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This paper explores some aspects of the Anglo-centred (US-based and UK-based educational practices) academic literacy promoted in a non-native English academic context. It seeks to understand better how mentors who were trained and partly educated in an Anglo-centred settings, or never received education abroad, affect the bachelor thesis writing process of their mentees. Through several methods such as analysis of theses’ structures written in L2 (English), surveys and semi-structured interviews with students and with their mentors in three fields, I will present the findings on how the student positioning is affected when they write a BA thesis in English, while simultaneously trying to cope with the transcultural instruction and the local institutional requirements. The thematic analysis also highlights a range of educational practices and understandings of the thesis writing process including, on one hand, how students build argumentation, distinguish between facts and opinions, become objective, avoid plagiarism following the Anglo-centred writing instruction and, on the other, a fluidity in how university professors use their diverse linguistic and educational resources for the same purpose, without challenging the dominating values of the L2 academic literacy.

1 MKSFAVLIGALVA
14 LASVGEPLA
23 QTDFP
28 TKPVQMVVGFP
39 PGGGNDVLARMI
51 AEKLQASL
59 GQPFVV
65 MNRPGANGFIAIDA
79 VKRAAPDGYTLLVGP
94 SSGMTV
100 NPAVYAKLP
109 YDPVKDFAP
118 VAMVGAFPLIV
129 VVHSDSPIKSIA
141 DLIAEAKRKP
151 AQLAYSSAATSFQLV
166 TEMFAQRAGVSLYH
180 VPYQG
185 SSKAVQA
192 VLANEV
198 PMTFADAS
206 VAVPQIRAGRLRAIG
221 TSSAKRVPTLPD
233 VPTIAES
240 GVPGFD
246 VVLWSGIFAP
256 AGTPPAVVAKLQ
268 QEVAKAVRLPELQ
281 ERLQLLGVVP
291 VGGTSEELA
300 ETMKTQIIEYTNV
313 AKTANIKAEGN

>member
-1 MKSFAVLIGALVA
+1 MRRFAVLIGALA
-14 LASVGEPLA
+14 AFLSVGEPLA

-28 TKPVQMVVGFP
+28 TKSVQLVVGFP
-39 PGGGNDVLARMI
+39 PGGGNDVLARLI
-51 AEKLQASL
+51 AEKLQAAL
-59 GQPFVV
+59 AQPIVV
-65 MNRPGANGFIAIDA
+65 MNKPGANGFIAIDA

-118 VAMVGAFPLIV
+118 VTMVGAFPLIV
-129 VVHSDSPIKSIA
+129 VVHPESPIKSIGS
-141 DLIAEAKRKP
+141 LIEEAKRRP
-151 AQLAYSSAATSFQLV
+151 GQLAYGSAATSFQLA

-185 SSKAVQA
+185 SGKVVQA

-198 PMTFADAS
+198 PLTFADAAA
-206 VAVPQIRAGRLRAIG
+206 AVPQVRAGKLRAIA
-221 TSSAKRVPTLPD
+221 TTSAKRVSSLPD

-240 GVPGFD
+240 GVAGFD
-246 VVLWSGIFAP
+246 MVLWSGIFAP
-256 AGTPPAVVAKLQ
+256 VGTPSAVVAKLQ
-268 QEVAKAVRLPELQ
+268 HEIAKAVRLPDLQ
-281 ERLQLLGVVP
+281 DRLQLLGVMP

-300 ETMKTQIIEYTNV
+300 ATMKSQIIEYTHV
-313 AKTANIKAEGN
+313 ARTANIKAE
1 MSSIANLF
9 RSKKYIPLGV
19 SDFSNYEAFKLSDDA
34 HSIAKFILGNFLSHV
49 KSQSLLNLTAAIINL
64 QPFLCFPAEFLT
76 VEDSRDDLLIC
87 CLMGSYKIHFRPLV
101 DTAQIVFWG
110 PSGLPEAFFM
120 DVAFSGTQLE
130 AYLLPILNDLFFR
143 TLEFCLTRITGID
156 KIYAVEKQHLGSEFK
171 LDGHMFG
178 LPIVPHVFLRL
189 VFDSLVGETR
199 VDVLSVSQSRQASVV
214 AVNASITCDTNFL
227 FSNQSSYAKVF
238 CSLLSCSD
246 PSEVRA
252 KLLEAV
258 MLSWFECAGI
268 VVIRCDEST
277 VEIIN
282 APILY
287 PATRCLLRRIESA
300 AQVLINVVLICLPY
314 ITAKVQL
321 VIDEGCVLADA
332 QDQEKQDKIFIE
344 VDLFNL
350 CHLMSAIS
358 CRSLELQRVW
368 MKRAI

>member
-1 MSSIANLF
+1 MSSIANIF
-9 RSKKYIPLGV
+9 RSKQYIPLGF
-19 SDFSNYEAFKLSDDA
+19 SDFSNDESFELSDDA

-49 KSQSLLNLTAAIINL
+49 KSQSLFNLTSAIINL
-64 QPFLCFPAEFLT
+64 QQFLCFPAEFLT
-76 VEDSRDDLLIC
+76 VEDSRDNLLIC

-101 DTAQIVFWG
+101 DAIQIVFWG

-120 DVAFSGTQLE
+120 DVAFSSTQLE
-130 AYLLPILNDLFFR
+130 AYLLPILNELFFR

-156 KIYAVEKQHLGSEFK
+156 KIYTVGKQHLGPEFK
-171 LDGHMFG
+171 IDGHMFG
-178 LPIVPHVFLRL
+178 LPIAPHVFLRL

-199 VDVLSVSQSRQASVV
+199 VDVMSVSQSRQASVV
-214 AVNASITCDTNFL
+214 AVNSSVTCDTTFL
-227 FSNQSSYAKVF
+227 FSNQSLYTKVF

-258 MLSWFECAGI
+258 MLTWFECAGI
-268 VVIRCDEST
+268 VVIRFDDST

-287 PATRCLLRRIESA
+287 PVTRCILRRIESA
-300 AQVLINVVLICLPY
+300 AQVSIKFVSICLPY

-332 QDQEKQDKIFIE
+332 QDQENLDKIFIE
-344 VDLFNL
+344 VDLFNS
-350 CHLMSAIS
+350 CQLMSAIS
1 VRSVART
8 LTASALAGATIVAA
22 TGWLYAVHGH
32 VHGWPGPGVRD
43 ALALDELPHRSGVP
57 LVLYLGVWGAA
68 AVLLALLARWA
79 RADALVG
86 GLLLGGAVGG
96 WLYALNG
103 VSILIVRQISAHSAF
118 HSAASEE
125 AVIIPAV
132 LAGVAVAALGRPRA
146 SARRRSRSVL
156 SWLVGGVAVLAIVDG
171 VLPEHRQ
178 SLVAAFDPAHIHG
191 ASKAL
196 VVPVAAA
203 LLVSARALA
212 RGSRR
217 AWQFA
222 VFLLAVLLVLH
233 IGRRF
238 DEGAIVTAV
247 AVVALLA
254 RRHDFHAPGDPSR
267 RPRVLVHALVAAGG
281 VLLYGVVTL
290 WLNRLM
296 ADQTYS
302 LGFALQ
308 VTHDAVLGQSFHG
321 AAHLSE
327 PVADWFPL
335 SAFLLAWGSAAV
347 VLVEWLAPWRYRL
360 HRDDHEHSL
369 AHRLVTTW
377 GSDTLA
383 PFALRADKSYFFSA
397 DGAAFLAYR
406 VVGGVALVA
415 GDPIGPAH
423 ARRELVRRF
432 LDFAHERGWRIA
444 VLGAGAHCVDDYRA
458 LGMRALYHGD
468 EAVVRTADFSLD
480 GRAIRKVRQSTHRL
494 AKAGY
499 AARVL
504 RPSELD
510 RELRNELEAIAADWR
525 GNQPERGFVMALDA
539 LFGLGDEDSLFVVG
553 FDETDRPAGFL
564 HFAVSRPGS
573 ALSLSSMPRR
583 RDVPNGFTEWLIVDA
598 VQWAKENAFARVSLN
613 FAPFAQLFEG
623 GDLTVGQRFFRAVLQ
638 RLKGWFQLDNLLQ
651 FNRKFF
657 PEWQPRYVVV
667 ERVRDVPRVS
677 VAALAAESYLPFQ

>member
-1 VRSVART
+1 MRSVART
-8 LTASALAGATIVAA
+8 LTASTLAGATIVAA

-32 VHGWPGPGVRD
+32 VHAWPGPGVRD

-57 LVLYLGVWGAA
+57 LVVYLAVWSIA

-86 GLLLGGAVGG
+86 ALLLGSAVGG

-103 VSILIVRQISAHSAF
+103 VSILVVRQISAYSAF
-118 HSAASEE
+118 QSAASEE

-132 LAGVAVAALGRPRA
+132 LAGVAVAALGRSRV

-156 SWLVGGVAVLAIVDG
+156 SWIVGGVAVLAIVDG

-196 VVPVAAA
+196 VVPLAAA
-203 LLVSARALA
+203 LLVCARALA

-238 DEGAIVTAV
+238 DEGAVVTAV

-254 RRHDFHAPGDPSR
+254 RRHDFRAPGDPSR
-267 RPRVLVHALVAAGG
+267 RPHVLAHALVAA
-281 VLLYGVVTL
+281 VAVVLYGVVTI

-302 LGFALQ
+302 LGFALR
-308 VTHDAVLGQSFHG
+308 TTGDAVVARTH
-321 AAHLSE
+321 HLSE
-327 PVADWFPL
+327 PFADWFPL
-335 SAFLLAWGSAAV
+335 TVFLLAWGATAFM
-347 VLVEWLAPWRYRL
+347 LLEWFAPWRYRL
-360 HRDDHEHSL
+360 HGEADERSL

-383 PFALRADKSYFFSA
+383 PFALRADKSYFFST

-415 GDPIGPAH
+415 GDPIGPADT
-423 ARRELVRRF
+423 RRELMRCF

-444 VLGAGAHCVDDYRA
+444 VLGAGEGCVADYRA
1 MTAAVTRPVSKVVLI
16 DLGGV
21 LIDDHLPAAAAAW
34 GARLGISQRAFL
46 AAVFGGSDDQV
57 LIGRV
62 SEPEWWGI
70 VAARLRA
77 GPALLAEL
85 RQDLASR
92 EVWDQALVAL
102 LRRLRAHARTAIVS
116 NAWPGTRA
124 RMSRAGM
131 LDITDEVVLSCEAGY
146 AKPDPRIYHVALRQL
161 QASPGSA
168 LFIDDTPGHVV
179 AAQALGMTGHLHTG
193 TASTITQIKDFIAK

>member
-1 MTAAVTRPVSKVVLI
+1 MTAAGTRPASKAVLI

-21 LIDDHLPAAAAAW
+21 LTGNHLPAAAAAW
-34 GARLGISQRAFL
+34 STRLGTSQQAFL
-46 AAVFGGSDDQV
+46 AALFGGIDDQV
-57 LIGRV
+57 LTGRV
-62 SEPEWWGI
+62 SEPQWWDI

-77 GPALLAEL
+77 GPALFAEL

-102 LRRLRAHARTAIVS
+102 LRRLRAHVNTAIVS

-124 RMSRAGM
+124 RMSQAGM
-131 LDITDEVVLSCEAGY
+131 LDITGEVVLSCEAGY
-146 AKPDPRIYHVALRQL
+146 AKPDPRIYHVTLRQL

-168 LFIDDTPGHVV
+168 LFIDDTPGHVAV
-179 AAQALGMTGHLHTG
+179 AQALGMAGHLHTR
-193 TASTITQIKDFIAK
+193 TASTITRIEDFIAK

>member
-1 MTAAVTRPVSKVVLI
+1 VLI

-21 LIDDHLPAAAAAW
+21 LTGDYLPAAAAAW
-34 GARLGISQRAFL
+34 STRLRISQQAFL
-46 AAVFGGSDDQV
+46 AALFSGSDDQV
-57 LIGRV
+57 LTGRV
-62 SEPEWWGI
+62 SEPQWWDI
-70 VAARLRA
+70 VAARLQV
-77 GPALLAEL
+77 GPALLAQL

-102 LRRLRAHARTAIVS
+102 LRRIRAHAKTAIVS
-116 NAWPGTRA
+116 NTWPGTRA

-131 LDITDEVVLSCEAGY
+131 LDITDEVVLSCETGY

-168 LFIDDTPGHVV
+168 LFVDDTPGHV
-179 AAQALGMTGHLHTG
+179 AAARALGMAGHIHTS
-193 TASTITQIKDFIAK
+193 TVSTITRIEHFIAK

Copyright © 2019 Blaže Koneski Faculty of Philology, Skopje
Journal of Contemporary Philology (JCP)
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